# Thread: using the definition of Laplace Transform

1. ## using the definition of Laplace Transform

Using the definition of Laplace transform and other theorems you find, determine: L{t(integral {0, t}) e^(-3u) du} Identify each theorem as you use it.

If someone would help me with this I would really appreciate it. This problem will be on the final, so if you could clearly state which theorems need to be used for each step, I would really appreciate it.

2. Originally Posted by Hollysti
Using the definition of Laplace transform and other theorems you find, determine: L{t(integral {0, t}) e^(-3u) du} Identify each theorem as you use it.

If someone would help me with this I would really appreciate it. This problem will be on the final, so if you could clearly state which theorems need to be used for each step, I would really appreciate it.
You want to find the Laplace transform of e^{-3u}?

It seems you want to find the Laplace Transform of a Convolution? Right?

3. I don't know what a convolution is... And it is the Laplace of t times that integral...

4. Here.

5. Originally Posted by Hollysti
Using the definition of Laplace transform and other theorems you find, determine: L{t(integral {0, t}) e^(-3u) du} Identify each theorem as you use it.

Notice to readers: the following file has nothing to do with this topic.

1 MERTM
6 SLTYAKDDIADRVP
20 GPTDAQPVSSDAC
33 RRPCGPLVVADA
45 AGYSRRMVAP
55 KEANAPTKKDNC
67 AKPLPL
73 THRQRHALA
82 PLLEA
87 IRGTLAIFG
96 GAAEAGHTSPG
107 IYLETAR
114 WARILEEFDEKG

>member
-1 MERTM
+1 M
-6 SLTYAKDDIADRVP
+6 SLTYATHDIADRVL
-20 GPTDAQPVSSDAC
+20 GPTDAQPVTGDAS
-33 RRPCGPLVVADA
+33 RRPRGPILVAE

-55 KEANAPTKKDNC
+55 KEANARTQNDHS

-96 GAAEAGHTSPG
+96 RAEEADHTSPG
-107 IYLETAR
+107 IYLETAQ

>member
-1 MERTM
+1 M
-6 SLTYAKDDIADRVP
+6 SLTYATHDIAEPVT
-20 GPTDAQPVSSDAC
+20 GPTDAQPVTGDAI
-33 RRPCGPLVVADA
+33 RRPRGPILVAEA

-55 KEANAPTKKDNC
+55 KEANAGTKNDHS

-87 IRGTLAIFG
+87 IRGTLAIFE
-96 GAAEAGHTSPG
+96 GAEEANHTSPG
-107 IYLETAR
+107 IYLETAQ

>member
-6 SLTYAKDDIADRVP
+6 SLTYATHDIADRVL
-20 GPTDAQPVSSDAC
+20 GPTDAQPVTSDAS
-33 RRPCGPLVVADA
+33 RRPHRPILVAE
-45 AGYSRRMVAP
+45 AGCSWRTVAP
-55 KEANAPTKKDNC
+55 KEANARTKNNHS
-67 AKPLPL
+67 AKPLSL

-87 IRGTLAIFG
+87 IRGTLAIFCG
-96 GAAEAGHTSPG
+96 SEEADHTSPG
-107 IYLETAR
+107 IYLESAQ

If someone would help me with this I would really appreciate it. This problem will be on the final, so if you could clearly state which theorems need to be used for each step, I would really appreciate it.
You want the LT of:

f(t) = t [integral_{0, t}) e^(-3u) du

differentiate twice to eliminate the integral (we use the product rule and the
fundamental theorem of calculus:

f'(t) = integral_{0,t} e^{-3u} du + t e^{-3t}

f''(u) = 2 e^{-3t} - 3 t e^{-3t)

So Lf''(s) can be evaluated by table look-up, call it G(s), then:

Lf''(s) = s^2 F(s) - s f(0) - f'(0)

where F(s) = Lf(s), so:

F(s) = [G(s) + s f(0) + f'(0)]/s^2

Now f(0) = 0, and f'(0) = 0 so:

F(s) = G(s)/s^2

RonL